Alternative Exercises to Ball Squats

Squats are functional in that they work several muscle groups simultaneously.
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Squats are a simple, versatile and functional exercise that targets your gluteus muscles, hamstrings, quads, and lower back. Performing squats increases lower body strength and joint flexibility. The knees, hips, lower back and ankles are all working during the squatting motion. Add some weights to work the muscles of the upper body, too. Ball squats are one variation that supports the back as you perform a squat, but you can also do many alternative exercises to ball squats. Best of all, you don’t need a gym to perform these exercises.

Basic Squat

The basic squat is a beginner-level exercise that works all the major muscle groups of the legs. Start by standing with your eyes focused straight ahead, torso upright, and your feet shoulder-width apart or slightly wider. Raise your arms up straight out in front of you at shoulder height so you can maintain balance. Pretend that you’re going to sit in a chair. In a slow and controlled manner, lower down and press the weight in your heels until your thighs are parallel to the ground. Keep your head facing forward, back flat and abdominal muscles tight as you lower into the basic squat position. Do not allow your knees to go over your toes to avoid injuring your knees. Begin with one set of 10 repetitions and gradually add more repetitions once you get stronger and master the form and technique.

Stability ball Wall Lunge

Performing a lunge with a stability ball is a more difficult leg exercise. However, using a stability ball to perform the lunge will help increase the effectiveness of the exercise and improve your balance and posture. Stability ball lunges work your hamstrings, glutes and quadriceps. Begin by standing in front of a wall, facing out and put the ball between the wall and your lower back. Place one foot in front of you and one foot back against the wall. You may have to adjust your stance when you perform the lunge so your knee on the front leg does not go over your toes. Slowly lower into the lunge until your thigh is parallel to the floor, or as far as you can go, and allow the ball to roll up your back as you lower into the lunge to keep you balanced. Go back to the start position in a slow, steady and controlled manner. Keep your abs engaged and do not lean forward. Start with 10 repetitions on each leg and slowly work up to 15 repetitions on each leg when you’re ready to do so. To progress, hold 5-to 8-pound dumbbells in each hand.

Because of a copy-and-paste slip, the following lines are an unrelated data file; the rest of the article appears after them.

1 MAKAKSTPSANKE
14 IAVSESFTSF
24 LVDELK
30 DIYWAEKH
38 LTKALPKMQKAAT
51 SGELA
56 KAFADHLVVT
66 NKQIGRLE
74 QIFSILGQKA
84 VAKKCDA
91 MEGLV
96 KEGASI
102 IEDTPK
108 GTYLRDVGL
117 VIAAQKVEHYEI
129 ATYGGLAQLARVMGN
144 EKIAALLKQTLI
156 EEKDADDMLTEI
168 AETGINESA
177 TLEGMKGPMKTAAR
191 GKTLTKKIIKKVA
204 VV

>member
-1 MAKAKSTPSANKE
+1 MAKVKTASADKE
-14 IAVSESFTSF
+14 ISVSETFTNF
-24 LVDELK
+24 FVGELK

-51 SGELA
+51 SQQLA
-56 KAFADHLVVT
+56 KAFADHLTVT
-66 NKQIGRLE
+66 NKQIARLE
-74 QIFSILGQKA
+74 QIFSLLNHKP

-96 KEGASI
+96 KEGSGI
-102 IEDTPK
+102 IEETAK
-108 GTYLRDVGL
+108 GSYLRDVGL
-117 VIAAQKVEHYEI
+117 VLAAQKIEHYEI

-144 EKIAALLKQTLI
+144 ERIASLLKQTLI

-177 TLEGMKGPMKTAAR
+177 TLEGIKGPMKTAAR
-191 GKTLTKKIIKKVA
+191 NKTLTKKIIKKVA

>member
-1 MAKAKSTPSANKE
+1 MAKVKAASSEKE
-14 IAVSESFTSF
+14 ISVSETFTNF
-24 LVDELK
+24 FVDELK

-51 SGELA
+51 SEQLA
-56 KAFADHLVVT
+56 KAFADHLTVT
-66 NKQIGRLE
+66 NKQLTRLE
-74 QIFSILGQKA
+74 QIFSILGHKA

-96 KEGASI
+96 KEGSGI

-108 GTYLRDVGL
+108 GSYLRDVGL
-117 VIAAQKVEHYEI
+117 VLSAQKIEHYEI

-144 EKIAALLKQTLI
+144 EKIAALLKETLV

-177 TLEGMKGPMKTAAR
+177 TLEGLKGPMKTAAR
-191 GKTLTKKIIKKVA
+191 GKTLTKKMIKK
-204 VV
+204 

Plie Squat

The Plie Squat targets your quadriceps, hamstrings, glutes and especially your inner thighs. Position your feet so they are roughly three feet apart and turn your toes out. Slowly lower into the plié squat, keeping your hands on your hips and your hips back. Lower down until your thighs are parallel to the floor, hold for a second or two, and then slowly return to the start position. Go for one set of 12 repetitions and slowly progress to 15 repetitions as you get stronger. Add 3-to 5-pound weights to make it more difficult.

Static Wall Squats

Static Wall squats are an isometric exercise that helps to balance and strengthen your leg muscles, especially for sports-related training like running or hiking. Begin with your back against a wall, and keep your feet hip-distance apart. Bend your knees and slowly slide down the wall until your thighs are parallel to the floor and your knees are over your shoe laces. Hold for at least 30 seconds or longer, if you can. Do one to three repetitions. For more challenge, hold for 30 seconds or longer on one leg, or alternate between lifting your right heal for five seconds and then your left to work your calf muscles. Or, you can hold dumbbells in each hand. Always challenge yourself so you can keep progressing and getting stronger.

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